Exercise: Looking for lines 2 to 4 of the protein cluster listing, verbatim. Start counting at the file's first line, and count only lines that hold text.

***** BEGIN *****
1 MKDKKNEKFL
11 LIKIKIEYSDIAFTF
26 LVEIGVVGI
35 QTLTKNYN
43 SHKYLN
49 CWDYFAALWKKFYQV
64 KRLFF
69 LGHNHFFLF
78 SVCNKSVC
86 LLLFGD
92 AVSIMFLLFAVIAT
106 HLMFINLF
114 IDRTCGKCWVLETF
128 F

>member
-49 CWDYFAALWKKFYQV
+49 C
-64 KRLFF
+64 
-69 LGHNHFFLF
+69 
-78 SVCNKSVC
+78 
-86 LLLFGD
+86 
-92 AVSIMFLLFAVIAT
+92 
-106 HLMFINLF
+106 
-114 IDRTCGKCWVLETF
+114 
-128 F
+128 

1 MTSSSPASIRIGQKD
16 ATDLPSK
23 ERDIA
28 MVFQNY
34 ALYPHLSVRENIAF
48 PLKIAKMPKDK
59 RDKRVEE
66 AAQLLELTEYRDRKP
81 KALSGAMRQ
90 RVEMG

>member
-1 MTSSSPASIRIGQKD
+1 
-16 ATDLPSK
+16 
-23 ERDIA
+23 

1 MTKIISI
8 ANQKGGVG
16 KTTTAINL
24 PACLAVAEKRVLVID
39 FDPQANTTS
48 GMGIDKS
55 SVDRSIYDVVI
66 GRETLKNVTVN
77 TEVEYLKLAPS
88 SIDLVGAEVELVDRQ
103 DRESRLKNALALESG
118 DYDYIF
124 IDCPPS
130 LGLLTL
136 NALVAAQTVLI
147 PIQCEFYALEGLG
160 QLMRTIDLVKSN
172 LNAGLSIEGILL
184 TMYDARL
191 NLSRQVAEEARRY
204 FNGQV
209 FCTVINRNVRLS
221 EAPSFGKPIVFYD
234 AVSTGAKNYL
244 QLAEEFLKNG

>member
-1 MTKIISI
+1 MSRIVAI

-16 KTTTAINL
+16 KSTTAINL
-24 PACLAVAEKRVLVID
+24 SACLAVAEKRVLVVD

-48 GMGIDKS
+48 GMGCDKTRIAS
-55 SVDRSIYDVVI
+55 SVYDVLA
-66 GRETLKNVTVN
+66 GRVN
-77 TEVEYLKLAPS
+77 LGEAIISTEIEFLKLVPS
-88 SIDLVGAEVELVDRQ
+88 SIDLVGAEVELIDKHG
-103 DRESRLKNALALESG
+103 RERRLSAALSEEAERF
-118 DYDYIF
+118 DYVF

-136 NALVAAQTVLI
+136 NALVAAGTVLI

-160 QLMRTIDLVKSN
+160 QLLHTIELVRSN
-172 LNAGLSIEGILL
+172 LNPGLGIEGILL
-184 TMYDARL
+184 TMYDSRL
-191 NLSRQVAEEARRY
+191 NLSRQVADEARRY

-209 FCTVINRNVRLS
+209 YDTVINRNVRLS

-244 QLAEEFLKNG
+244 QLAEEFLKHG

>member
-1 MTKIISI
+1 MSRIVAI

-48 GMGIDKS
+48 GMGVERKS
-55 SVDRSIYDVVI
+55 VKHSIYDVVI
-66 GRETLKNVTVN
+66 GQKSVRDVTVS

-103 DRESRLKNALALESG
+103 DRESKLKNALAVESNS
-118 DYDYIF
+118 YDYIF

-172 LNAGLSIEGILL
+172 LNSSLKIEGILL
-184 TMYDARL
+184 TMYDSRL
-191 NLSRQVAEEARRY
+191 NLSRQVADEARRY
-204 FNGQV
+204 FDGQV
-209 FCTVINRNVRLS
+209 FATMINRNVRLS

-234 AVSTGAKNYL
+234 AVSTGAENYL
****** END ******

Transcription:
11 LIKIKIEYSDIAFTF
26 LVEIGVVGI
35 QTLTKNYN